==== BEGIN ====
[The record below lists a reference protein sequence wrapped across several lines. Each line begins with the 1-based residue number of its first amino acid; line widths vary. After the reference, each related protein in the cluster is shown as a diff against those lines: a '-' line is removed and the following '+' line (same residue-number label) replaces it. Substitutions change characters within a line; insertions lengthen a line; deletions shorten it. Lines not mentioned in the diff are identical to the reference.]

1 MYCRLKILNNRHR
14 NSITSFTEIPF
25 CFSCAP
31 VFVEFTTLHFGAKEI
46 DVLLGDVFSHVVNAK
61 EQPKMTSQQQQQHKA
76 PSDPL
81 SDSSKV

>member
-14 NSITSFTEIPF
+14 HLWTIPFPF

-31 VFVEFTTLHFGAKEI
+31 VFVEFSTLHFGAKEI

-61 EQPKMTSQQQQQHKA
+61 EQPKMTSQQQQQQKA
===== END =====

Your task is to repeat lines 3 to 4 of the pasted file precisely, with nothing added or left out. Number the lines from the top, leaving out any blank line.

14 NSITSFTEIPF
25 CFSCAP